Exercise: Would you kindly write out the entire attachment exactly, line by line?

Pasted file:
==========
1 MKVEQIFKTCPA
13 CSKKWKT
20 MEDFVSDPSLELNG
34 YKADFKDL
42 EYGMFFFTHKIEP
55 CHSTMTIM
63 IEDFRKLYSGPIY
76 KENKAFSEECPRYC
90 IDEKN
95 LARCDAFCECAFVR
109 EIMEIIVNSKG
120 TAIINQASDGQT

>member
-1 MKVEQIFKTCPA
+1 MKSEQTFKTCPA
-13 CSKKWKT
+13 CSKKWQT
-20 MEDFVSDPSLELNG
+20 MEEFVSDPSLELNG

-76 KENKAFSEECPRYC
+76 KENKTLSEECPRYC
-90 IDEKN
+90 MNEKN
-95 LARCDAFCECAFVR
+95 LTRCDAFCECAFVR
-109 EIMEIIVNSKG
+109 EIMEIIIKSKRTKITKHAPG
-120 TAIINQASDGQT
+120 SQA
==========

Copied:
1 MKVEQIFKTCPA
13 CSKKWKT
20 MEDFVSDPSLELNG
34 YKADFKDL
42 EYGMFFFTHKIEP
55 CHSTMTIM
63 IEDFRKLYSGPIY
76 KENKAFSEECPRYC
90 IDEKN
95 LARCDAFCECAFVR
109 EIMEIIVNSKG
120 TAIINQASDGQT

>member
-1 MKVEQIFKTCPA
+1 MKSEQTFKTCPA
-13 CSKKWKT
+13 CSKKWQT
-20 MEDFVSDPSLELNG
+20 MEEFVSDPSLELNG

-76 KENKAFSEECPRYC
+76 KENKTLSEECPRYC
-90 IDEKN
+90 MNEKN
-95 LARCDAFCECAFVR
+95 LTRCDAFCECAFVR
-109 EIMEIIVNSKG
+109 EIMEIIIKSKRTKITKHAPG
-120 TAIINQASDGQT
+120 SQA